NSAIDs Hike Bleeding, Thromboembolism Risk in Some Patients

December 10, 2014 02:33 pm Chris Crawford

Antithrombotic therapy is a critical component of treating patients with atrial fibrillation (AF), decreasing the risk for thromboembolic complications and death. But although concomitant use of antithrombotic medications and nonsteroidal anti-inflammatory drugs (NSAIDs) is presumed to increase bleeding risk in these patients, no known study to date has shown to what level.

[Physician listening to hear of lderly man in bed]

Now, a study(annals.org) published Nov. 18 in Annals of Internal Medicine found that people with AF who take NSAIDs while on an antithrombotic therapeutic regimen may be at risk for serious bleeding or thromboembolisms.

Study Overview

Using Danish health care system registries, researchers examined electronic records of 150,900 patients hospitalized with a first-time diagnosis of AF from 1997-2011 to determine the risk for serious bleeding and thromboembolism with ongoing antithrombotic and NSAID therapy.

Patients age 30 or older were eligible for inclusion, and the median age of participants was 75. Of these patients, 47 percent were female and 53 percent were male. Almost 70 percent were treated with an antiplatelet or oral anticoagulant (OAC) at baseline, with 5 percent taking a concomitant NSAID. During follow-up visits, 35.6 percent reported having taken at least one NSAID prescription.

Story highlights
  • A recent study in Annals of Internal Medicine found that people with atrial fibrillation who are on antithrombotic therapy and take nonsteroidal anti-inflammatory drugs (NSAIDs) may experience serious bleeding or thromboembolism.
  • Data analysis showed that at three months, the absolute risk for serious bleeding with 14 days of continuous NSAID exposure was 3.5 events per 1,000 patients versus 1.5 events per 1,000 patients without NSAID exposure, for an absolute risk difference of 1.9 events per 1,000 patients.
  • Researchers found that even the use of NSAIDs for a short period of time increased the risk for bleeding, and the risk seemed to increase with higher NSAIDs doses.

Data analysis showed that at three months, the overall absolute risk for serious bleeding with 14 days of continuous NSAID exposure was 3.5 events per 1,000 patients versus 1.5 events per 1,000 patients without NSAID exposure, for an absolute risk difference of 1.9 events per 1,000 patients. In patients selected for OAC therapy, the absolute risk difference was 2.5 events per 1,000 patients.

Researchers found that even the use of NSAIDs for a short period of time increased the risk for bleeding, and the risk seemed to increase with higher NSAIDs doses. An increased risk for blood clots and death following a nonfatal episode of serious bleeding also was observed, said the researchers. Accordingly, they suggested that physicians use caution when prescribing NSAIDs to AF patients taking anticoagulants and recommended prescribing alternate pain medications, when possible.

FP Expert's Take

Family physician Donald Teater, M.D., of Clyde, N.C., who is medical adviser to the National Safety Council (NSC), told AAFP News that he thinks this evidence is pretty compelling in making the case that there is a risk associated with using NSAID medications in people who are receiving antithrombotic therapy for AF.

"I don't think this will be a big surprise to most FPs," said Teater. "The authors note that there was an 'assumed risk' but that it had never been proven. I think (study authors) Lamberts et al. have given us an important study that confirms what many of us have believed."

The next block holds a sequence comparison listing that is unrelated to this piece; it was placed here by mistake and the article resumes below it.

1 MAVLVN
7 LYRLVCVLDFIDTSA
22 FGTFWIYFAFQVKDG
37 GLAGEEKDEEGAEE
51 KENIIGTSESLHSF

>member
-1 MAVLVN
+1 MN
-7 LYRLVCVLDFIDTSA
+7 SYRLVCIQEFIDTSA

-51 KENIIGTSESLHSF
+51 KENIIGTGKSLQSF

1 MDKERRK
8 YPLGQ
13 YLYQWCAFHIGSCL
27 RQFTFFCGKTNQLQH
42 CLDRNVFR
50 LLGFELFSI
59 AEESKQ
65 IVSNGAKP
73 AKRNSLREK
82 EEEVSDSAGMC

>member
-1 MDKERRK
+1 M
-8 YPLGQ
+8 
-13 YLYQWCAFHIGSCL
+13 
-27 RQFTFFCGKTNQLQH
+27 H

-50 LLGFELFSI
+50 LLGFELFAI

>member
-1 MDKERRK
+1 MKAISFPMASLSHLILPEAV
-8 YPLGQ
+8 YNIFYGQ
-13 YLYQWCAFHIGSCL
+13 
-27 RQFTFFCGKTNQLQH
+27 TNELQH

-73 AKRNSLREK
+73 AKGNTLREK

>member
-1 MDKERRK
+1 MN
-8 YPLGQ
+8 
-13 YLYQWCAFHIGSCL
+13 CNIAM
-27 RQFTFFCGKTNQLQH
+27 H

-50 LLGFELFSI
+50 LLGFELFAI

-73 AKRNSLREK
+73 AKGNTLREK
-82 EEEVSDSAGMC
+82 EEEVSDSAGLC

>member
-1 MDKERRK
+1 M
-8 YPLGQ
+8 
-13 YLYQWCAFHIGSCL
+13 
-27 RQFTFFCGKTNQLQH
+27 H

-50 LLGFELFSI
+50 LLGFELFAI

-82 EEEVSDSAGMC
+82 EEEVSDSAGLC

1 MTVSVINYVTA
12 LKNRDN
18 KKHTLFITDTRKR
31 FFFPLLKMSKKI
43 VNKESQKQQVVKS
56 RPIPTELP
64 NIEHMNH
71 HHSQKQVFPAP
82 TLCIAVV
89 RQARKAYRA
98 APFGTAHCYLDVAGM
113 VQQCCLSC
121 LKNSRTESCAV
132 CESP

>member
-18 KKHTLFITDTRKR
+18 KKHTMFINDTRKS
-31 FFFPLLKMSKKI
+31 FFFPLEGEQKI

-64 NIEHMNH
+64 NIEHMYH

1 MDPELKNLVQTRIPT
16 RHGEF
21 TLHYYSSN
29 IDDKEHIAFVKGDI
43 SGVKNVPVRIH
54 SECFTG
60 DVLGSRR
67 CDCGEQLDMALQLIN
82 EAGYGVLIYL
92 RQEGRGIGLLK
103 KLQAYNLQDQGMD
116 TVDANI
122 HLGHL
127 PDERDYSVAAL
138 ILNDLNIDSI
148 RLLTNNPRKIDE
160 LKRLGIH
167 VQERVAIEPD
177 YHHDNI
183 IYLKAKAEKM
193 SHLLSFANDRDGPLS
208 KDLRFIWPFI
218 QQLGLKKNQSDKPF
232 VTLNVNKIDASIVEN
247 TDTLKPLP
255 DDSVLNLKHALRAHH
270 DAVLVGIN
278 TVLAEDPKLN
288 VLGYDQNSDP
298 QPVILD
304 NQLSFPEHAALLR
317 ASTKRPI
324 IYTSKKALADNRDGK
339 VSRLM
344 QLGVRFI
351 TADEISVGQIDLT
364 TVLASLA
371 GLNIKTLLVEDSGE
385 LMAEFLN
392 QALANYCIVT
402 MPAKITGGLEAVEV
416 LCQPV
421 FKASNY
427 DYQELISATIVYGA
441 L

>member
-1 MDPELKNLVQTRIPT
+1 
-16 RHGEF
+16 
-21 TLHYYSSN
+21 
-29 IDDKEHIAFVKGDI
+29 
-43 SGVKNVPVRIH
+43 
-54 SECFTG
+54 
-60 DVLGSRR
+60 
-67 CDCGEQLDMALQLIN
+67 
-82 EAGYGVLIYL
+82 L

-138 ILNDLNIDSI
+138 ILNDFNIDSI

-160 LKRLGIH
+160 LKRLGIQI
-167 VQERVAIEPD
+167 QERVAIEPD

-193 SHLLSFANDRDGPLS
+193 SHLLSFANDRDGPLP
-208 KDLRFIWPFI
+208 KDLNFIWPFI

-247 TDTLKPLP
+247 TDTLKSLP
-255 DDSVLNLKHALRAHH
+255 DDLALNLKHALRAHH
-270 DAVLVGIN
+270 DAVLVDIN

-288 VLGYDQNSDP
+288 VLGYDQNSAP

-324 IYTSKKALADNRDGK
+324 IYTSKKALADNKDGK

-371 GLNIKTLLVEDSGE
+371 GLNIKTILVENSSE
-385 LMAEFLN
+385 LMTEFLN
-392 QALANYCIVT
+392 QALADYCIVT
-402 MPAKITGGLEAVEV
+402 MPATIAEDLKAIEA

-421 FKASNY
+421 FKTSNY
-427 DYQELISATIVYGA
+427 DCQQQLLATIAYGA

All patients on antithrombotic therapy are at risk for adverse drug reactions and interactions, Teater noted, and should be warned before starting NSAIDs therapy. He also cautioned that this finding may limit how physicians treat acute and chronic pain. "I agree that in patients treated with antithrombotic (drugs), we should only use NSAIDs when absolutely necessary," he said.

Teater did, however, take issue with one statement from the study. Researchers said their data supported previous recommendations that "NSAIDs should be discouraged unless other possibilities (such as physical therapy, acetaminophen or alternative analgesics) have been exhausted." But noting that the phrase "alternative analgesics" means opioids (the only other analgesics other than acetaminophen and NSAIDs), Teater said that because the researchers did not test participants for opioids, "(they) cannot make this statement."

He went on to explain that in a study conducted in 2010,(archinte.jamanetwork.com) researchers found that opioid use in the elderly had an all-cause mortality hazard ratio similar to that seen in the current study (1.87 for opioids versus 1.70 for NSAIDs plus oral anticoagulants). The 2010 study also showed that use of opioids in the elderly greatly increased the risk of falls and fracture, which Teater said is especially worrisome in elderly patients on antithrombotic drugs. "Opioids should not be used in this population without great caution, as it will increase mortality and adverse events as much or more than NSAIDs," he advised.

Teater added that the current study also did not evaluate acetaminophen use in study participants, a drug that he said should be used with caution in this population because of concerns that it, too, may increase gastrointestinal bleeding.

"In summary, I would say that it is clear that NSAID use in the elderly on antithrombotic therapy does increase the risk of adverse events and death, but that the use of opioids in the elderly has similar or greater risk, and acetaminophen should also be used with caution," Teater said. "Pain treatment with medications carries significant risk in the elderly on antithrombotic therapy."

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